I am setting up a cluster and i have following scenario
- Data Volume 100GB per day (with 3 month retention )
- Search scenarios (dashboards only mix, of analyze and not analyzed fields max 10 users)
- I am going to use 8 servers
3 master eligible nodes (6 GB RAM , 2 Core CPU, 50 GB Hard Disk each each)
2 Data Nodes (64 GB RAM , 8 Core CPU, 10 TB (total to retain data for 3 months) )
1 coordinate node (6 GB RAM , 2 Core CPU, 60GB Hard Drive)
1 LS machine (8GB RAM, 2 CPU, 50 GB hard drive)
1 Kibana (8GB RAM, 2 CPU, 50 GB hard drive)
Is this compute good for my scenario ?
your hw pool is much different from mine but here are some thought...
Not sure if you really need the dedicated coordinating node but maybe there is some benefit from having one...
As for the data nodes, that is a lot of storage for one node compared to what I have. I have about 7TB of data and total heap usage is 160GB. I have 20 nodes with about 20GB heap each. That does not mean that what you have will not work. More nodes and more indices/shards increase heap usage and I have a fair bit of indices and shards.
If high availability is not an issue then one LS machine might be enough. How much work does LS do, do you use a lot of filters? I guess that is something for the LS board...
Theoretically you waste the least amount of resources by having as few nodes and indices/shards as possible, so maybe with a good sharding strategy it will work well. Also depends on how complex the documents and queries are.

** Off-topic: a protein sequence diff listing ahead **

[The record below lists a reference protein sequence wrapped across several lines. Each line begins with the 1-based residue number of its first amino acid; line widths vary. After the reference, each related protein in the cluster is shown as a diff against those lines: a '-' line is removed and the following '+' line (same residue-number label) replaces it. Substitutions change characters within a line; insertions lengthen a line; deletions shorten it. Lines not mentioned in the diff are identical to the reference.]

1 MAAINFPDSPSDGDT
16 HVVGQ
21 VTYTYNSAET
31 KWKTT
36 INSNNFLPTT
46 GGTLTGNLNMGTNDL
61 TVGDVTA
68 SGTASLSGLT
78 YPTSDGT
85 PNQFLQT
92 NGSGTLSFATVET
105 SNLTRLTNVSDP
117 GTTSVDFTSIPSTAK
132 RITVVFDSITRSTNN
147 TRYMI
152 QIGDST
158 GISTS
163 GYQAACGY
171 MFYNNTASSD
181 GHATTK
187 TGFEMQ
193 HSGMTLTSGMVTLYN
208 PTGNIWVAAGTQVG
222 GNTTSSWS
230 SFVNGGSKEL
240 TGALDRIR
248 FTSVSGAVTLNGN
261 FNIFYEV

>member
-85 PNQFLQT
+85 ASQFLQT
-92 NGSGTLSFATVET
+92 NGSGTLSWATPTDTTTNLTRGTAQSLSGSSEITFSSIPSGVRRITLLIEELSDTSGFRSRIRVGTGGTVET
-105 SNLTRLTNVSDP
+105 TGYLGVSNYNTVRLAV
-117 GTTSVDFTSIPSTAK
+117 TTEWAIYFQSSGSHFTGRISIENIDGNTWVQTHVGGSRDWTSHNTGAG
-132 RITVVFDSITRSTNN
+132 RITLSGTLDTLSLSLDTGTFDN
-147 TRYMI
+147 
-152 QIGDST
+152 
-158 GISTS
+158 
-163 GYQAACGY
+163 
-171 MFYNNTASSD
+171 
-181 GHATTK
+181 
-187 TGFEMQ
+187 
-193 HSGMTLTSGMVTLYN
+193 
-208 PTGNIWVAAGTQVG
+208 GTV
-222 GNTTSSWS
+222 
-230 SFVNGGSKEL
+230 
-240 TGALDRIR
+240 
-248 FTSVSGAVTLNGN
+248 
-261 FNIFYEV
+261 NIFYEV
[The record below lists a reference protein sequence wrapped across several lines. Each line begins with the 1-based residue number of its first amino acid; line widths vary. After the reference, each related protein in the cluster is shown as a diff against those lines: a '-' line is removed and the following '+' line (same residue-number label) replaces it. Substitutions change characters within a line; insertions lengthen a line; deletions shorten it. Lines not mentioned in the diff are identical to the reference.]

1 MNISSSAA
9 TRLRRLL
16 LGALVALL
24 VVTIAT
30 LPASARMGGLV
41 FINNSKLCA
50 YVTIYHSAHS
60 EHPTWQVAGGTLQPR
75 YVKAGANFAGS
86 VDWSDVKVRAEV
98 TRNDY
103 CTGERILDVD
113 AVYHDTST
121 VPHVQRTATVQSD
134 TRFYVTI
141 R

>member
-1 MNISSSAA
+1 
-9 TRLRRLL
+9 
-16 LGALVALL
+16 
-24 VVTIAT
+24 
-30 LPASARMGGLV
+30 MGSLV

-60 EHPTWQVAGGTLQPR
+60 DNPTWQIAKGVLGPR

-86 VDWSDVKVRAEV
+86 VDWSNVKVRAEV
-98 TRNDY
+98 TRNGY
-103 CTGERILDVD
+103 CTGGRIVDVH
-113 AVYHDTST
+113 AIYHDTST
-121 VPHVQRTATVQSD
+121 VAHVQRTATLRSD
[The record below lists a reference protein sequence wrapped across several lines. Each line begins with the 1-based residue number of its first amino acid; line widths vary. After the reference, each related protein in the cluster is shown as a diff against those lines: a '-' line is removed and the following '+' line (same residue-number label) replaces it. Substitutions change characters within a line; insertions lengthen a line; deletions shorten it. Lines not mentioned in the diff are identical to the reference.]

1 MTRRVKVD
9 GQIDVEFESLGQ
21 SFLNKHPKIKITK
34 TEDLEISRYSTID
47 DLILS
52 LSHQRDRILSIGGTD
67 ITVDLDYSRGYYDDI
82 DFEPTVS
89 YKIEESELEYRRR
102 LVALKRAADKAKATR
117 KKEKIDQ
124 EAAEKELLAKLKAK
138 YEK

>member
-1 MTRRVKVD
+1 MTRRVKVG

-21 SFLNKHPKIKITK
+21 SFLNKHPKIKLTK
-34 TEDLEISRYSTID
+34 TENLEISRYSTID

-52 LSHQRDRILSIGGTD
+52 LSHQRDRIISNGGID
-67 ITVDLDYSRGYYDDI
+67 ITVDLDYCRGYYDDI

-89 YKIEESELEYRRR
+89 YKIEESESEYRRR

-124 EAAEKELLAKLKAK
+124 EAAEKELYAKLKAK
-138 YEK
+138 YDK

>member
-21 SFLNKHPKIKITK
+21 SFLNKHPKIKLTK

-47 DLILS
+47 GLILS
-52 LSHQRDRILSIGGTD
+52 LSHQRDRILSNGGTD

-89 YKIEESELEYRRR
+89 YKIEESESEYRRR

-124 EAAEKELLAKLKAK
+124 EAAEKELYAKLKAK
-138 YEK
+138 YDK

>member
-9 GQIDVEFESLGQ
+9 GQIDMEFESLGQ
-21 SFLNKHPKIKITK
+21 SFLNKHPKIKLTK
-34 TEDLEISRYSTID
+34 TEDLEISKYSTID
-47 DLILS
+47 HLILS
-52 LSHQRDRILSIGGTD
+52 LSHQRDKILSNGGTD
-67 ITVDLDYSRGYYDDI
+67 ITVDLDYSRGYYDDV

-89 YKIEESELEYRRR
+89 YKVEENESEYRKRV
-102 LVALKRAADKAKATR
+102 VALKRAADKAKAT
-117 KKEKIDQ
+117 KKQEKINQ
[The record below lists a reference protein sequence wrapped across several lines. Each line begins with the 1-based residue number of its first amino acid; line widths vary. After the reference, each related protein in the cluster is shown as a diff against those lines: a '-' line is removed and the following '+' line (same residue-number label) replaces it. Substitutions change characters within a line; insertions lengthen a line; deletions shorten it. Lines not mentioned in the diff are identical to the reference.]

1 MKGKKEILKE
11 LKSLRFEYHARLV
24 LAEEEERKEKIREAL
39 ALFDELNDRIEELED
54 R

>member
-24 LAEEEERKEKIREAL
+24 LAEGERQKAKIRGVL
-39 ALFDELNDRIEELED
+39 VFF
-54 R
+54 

Just some thought
Thanks for the reply , so you mean to say I need more data nodes for this volume ? Sorry for the confusion here 10 TB is the total disk i.e 5 TB each node.
Now Idea behind to have separate coordinate node is to hit Kibana to this node only as this is the recommendation form Elasticsearch.
your setup is so different from mine so I don't really know if you need more data nodes or not... I guess you will run ES with the max recommended heap of ~32GB? That might be enough for your use case. That will leave the rest for Lucene and os, etc. Someone with a more similar setup can give you better advice on that.
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